MAHBUBANI: Well, as you know, when such outbreaks happen, in the phase one, you get complete bewilderment. It's something new. People do not know what it is. They don't understand why it's spreading so fast. And I'll give you one simple example. When we -- Singapore had the SARS outbreak, just five people became super spreaders and out of 206 cases, 121 were caused by five people.

So that's an example of how bigger can you get in phase one when such an epidemic happens. But in response to your question about how is this going to impact in terms of perceptions of the Chinese government, it's actually at moments of crisis like this that I think the Chinese people appreciate the fact that they have a strong and competent government because if you are going to take care of something like this, which is going to be very difficult, you need a combination of strong political will and a very strong, well- established public administration apparatus.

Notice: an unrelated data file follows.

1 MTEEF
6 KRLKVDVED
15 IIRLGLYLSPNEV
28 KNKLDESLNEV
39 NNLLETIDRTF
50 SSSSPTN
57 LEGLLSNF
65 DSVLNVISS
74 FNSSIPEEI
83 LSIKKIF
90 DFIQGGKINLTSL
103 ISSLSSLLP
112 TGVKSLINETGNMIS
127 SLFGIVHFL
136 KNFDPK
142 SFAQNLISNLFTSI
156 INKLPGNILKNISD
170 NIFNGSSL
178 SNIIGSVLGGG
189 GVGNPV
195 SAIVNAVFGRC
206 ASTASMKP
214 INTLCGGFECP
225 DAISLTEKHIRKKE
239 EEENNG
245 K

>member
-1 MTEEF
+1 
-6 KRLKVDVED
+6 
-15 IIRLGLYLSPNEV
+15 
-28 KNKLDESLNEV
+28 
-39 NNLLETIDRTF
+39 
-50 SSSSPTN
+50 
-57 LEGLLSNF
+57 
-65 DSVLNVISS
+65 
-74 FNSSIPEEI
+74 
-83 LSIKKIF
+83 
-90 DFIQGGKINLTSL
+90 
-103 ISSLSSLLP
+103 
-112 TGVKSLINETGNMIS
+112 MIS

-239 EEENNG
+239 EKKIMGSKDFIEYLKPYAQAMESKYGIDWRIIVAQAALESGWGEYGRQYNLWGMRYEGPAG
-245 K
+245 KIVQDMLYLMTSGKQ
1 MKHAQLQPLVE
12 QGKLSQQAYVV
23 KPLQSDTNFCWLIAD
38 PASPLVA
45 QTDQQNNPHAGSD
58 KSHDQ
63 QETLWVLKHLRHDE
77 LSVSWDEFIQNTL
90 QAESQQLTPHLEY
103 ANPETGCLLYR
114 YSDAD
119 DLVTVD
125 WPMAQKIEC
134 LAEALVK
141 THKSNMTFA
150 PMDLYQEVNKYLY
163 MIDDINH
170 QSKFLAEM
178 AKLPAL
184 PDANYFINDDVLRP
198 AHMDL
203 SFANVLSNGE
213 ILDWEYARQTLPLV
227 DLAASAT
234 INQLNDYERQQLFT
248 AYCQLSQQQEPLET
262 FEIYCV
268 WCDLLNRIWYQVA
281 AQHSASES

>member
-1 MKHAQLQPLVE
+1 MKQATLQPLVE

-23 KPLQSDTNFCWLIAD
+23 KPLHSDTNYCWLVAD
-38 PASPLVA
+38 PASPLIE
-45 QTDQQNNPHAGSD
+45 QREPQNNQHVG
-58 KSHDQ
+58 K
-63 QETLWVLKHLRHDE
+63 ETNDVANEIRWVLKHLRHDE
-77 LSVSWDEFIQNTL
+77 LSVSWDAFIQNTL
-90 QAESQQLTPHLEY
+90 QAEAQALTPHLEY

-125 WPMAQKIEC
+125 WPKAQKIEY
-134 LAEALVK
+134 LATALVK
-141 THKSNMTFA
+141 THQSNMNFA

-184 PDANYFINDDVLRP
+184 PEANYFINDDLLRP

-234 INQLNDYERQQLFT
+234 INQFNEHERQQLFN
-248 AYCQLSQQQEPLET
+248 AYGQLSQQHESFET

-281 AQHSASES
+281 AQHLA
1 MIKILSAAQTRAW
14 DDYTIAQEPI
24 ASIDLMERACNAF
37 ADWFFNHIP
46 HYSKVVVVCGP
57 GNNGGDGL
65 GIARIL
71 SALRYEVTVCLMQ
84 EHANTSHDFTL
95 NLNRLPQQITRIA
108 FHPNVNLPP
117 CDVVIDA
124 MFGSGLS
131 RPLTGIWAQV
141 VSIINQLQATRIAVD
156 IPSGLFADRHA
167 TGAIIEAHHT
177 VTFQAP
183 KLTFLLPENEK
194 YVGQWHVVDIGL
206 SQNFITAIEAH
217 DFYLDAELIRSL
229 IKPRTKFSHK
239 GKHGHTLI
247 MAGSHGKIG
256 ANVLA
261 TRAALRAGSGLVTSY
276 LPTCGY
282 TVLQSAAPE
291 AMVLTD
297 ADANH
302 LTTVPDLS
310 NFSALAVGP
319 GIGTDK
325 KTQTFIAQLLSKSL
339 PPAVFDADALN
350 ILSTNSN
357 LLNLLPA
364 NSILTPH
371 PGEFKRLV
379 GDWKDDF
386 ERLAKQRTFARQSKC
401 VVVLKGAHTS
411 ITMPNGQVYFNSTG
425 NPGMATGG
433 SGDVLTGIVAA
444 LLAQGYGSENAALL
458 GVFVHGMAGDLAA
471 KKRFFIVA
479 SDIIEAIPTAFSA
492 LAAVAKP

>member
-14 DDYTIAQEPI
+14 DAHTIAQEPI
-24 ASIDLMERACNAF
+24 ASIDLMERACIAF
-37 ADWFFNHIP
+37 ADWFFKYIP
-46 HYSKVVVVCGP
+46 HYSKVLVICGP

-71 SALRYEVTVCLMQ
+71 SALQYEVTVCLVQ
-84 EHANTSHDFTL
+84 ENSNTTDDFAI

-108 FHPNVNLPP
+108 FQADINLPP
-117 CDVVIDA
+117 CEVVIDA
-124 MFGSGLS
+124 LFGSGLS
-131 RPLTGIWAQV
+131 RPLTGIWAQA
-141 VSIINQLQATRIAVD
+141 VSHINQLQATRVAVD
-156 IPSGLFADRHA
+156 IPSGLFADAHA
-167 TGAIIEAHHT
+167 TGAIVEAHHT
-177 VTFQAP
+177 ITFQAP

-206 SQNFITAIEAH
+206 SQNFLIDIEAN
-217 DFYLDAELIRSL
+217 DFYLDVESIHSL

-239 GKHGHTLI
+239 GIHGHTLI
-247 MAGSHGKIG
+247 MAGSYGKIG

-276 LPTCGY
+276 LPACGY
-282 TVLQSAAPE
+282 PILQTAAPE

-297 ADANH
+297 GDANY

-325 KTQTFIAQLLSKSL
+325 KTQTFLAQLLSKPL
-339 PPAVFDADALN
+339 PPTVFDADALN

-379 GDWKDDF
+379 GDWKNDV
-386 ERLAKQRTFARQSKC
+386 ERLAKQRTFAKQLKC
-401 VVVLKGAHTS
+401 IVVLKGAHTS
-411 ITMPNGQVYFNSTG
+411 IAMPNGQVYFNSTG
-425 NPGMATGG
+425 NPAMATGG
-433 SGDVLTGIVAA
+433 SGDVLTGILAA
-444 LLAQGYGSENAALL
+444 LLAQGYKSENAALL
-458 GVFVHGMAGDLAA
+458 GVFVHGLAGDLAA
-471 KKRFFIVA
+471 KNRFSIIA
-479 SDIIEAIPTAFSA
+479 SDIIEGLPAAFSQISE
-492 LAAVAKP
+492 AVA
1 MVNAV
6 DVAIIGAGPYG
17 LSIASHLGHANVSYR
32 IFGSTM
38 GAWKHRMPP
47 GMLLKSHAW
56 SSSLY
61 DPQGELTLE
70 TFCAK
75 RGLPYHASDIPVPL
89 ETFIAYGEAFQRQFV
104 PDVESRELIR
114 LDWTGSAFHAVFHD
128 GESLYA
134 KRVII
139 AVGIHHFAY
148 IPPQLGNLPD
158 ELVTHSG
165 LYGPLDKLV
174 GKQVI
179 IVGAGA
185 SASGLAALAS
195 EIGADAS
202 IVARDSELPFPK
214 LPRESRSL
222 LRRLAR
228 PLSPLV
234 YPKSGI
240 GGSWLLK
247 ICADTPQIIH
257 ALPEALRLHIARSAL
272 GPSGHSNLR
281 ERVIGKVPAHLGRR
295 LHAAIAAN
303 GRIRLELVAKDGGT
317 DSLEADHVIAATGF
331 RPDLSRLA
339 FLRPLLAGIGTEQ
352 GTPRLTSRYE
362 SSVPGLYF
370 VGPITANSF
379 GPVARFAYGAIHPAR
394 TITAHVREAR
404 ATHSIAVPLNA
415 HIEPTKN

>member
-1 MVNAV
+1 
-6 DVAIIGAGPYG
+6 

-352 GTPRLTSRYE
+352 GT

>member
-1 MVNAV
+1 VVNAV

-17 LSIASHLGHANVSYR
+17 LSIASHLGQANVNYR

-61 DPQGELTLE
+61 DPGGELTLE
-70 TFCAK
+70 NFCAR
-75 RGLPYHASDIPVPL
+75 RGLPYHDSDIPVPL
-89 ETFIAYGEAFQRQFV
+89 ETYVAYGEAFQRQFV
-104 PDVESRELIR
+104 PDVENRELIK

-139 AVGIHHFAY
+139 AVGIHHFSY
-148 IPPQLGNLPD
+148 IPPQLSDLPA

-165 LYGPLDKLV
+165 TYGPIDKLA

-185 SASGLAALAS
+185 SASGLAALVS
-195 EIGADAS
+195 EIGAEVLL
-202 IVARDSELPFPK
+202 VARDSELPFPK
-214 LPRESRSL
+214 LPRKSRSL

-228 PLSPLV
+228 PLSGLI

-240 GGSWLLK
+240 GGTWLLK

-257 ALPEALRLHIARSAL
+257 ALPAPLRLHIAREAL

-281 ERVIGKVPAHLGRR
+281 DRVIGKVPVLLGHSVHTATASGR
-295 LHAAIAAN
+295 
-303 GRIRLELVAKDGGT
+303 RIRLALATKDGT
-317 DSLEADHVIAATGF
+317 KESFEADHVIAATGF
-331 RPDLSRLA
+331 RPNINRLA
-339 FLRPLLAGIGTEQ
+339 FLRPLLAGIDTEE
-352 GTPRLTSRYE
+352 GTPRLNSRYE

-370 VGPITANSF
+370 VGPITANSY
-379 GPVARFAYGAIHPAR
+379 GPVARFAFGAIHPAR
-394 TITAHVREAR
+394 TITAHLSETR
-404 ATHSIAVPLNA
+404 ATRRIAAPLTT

And that's what China has actually developed over the last 40 years after Deng Xiaoping. And so the capability of the Chinese government to handle such issues is much greater than it's ever been and in terms of what it will do in terms of affecting the legitimacy of the Chinese government, I think that the Chinese government will be able to overcome it and when it overcomes it, people will say thank god we have a strong government in place.

And as Zanny mentioned that they have done their best to be as open and transparent as possible in keeping the people informed.

ZAKARIA: We have to go, but before we do, I want to ask Martin Indyk, what do you make of this peace plan that Donald Trump is proposing? Is there much to it? We've got about a minute and a half, Martin. Tell us -- give us your take.

INDYK: Well, it may be a peace plan in great detail, but it won't make peace between Israel and the Palestinians. It's been concocted without consultation with the Palestinians and it's tilted so clearly in Israel's direction that there's no chance that Palestinians will accept it. I think its basic purpose is to -- particularly because it's being launched now in the midst of Israeli election campaign, at a time when as I said the prime minister is under indictment for serious charges of fraud and bribery, that it's really designed, I think, to help him get re-elected.